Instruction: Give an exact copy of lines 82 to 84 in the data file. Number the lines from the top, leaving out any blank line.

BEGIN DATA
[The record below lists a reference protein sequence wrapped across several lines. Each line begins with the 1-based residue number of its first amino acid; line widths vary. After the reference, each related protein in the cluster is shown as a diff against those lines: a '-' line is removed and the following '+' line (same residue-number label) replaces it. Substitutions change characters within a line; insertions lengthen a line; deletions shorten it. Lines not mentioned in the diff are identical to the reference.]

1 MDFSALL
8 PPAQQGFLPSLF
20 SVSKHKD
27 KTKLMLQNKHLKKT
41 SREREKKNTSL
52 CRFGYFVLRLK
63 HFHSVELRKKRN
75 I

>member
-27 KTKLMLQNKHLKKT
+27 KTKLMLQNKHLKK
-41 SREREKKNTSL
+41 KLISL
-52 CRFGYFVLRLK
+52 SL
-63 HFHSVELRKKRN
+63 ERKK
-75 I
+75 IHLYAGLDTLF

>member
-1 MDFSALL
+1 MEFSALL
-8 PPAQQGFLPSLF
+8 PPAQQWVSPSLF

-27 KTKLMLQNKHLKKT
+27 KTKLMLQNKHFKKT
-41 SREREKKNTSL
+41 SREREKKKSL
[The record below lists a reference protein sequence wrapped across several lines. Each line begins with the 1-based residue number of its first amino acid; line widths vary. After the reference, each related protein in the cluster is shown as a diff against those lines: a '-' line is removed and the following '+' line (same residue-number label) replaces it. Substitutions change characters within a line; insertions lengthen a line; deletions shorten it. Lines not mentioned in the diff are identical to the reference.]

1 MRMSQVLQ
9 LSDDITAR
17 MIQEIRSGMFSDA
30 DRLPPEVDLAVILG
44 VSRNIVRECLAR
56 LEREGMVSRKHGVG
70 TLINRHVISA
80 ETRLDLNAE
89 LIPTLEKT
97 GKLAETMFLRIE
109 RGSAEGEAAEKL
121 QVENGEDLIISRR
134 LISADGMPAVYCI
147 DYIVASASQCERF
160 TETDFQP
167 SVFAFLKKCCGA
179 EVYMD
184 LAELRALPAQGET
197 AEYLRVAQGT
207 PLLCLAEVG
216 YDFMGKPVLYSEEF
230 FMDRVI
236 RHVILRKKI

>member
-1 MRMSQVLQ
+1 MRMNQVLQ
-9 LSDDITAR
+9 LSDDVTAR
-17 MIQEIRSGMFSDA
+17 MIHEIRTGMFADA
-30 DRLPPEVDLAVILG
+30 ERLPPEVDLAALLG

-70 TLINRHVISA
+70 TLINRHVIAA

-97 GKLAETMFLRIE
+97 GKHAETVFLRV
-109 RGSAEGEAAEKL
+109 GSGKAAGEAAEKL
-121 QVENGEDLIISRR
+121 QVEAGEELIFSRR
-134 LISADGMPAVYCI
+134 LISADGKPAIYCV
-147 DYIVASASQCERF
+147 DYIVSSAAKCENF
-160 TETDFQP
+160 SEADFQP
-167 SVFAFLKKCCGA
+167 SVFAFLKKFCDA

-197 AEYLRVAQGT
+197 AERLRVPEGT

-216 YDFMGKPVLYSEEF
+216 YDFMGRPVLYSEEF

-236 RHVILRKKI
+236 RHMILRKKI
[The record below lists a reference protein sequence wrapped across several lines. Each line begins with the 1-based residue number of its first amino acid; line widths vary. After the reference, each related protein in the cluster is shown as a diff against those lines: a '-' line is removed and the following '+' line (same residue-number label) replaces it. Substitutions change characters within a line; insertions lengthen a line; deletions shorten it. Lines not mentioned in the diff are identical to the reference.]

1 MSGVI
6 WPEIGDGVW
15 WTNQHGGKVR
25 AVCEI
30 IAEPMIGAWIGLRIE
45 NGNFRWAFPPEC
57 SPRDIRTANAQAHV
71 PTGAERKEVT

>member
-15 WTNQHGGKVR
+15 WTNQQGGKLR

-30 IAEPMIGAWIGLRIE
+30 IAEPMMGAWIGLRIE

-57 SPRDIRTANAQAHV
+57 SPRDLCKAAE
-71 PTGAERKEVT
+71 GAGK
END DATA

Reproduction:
+216 YDFMGRPVLYSEEF

-236 RHVILRKKI
+236 RHMILRKKI